Anyone who has booked accommodations for a vacation getaway through Airbnb or Expedia is well familiar with the drill.

Track down that deluxe hotel room or sweet rental house with the saltwater pool, confirm your length of stay and then, regardless of how far away your actual travel is happening, get that credit card. If you want to play, it’s time to pay, even though your online booker won’t be transferring those funds until you show up with your bags.

Turns out, that IRS-style policy of paying up front for liabilities that don’t come until later has become a cash cow for the online booking business and that’s thanks in large part to interest rates that are now the highest in decades.

Putting your money to work, but not for you

On Tuesday, The Wall Street Journal dropped a report offering some insight into how Airbnb and Expedia leverage the customer cash that’s in their control between the time you book and the time you stay.

Back before inflation took off like a runaway train and the Federal Reserve pulled out its interest rate-hike scooters to try to catch up, interest rates were residing in the basement and the opportunities for online booking services to grab a little extra green on the idled funds were fairly limited.

But now interest rates on money market funds, Treasury notes and certificates of deposit have surged above 4%, bringing in tens of millions of dollars in additional income for those firms and making them an unlikely beneficiary of the Fed’s record-setting series of aggressive rate hikes, according to the Journal.

How much money are we talking about?

In the third quarter of 2022, Airbnb collected $58.5 million in interest income on its own cash as well as its customers’ cash, a whopping uptick from the $3 million it made over the same period in 2021, per the Journal report. The company doesn’t parse what portion of that fund is customer cash versus its own money but according to its most recent fiscal reporting, customer funds account for about 30% of its assets.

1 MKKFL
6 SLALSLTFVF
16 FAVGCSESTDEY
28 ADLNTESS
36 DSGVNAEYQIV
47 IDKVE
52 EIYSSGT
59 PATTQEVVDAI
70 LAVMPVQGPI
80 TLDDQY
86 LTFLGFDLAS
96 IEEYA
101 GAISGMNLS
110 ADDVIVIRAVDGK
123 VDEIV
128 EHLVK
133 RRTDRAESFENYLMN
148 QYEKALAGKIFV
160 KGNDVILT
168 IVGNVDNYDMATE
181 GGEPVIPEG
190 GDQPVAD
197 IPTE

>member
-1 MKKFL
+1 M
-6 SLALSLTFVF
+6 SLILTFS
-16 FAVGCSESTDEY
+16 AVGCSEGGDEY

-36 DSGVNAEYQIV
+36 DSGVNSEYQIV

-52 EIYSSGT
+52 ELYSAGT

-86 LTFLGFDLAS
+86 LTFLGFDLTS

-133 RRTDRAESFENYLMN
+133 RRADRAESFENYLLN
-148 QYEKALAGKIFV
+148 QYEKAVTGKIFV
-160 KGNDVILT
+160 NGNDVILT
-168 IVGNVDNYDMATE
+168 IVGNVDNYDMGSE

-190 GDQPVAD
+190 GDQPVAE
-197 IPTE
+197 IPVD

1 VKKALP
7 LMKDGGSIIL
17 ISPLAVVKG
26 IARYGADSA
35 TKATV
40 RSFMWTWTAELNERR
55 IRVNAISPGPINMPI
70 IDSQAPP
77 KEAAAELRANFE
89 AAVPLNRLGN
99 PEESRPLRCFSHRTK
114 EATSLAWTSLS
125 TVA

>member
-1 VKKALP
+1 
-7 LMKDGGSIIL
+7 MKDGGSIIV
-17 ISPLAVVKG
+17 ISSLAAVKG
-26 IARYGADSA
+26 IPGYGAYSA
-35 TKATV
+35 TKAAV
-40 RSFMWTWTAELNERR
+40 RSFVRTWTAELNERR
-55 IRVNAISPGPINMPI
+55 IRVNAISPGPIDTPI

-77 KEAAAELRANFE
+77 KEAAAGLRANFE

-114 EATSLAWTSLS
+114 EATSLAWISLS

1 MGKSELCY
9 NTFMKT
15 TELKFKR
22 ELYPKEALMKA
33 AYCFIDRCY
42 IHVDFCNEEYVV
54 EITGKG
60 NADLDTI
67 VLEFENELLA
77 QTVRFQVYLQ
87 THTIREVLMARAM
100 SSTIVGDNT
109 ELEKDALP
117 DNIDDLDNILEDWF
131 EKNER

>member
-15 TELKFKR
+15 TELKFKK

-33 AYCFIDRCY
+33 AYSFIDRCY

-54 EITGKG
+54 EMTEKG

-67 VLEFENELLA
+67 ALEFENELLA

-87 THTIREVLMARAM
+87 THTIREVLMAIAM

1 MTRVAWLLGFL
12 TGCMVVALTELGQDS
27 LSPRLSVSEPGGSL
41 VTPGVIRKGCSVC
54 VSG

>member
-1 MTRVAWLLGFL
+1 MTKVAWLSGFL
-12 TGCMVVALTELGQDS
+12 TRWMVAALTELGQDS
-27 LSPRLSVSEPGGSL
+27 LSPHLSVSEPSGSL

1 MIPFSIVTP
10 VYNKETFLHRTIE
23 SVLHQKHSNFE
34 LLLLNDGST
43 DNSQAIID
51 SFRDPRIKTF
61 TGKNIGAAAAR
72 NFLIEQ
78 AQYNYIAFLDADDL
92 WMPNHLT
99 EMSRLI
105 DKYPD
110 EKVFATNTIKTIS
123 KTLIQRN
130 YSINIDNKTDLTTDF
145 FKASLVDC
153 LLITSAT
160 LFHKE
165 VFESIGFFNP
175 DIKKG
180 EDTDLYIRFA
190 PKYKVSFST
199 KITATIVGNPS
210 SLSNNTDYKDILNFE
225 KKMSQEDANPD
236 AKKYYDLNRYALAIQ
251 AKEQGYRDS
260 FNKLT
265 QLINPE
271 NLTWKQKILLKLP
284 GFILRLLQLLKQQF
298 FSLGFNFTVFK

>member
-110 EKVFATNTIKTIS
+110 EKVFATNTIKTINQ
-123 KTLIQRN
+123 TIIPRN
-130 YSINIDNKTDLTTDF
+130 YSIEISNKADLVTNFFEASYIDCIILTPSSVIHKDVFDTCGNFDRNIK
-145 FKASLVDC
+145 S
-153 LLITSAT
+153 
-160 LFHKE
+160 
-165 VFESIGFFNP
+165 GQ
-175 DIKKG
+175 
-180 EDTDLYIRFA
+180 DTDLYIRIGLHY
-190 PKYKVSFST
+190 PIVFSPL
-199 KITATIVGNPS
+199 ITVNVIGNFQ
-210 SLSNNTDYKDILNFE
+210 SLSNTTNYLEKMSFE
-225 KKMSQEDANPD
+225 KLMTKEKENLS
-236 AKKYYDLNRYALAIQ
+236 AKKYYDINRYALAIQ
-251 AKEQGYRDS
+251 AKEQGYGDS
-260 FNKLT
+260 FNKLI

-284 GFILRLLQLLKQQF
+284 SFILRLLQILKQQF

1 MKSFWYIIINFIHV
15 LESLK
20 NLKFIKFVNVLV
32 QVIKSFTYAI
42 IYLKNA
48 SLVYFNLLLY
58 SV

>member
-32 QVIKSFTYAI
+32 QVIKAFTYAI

Airbnb held $7.5 billion in funds on behalf of customers as of June 30 and $4.8 billion at the end of September, according to its earnings reports to a Journal analysis. But it also noted the company’s terms of service agreement makes clear that Airbnb can invest customer money and keep the interest.

In a statement shared with the Journal, an Airbnb spokesman said its payments system “is secure and simple for guests to use and ensures timely payment for hosts.”

What other businesses can do this?

Brad Erickson, an analyst at RBC Capital Markets which covers U.S. internet companies, told The Wall Street Journal that few other industries have control over such vast sums of customer funds. 

“Most businesses don’t get to hang on to $7.5 billion of other people’s money,” Erickson said.

Expedia has also done very well recently when it comes to putting its customers’ money to work.

The Journal reported that Expedia had $7.5 billion in traveler funds on its balance sheet as of Sept. 30 based on its earnings report. The company said it earned $20 million in interest income in the third quarter of 2022 — a tenfold increase from the third quarter of 2021. Like Airbnb, it doesn’t say how much of that income is from customer money.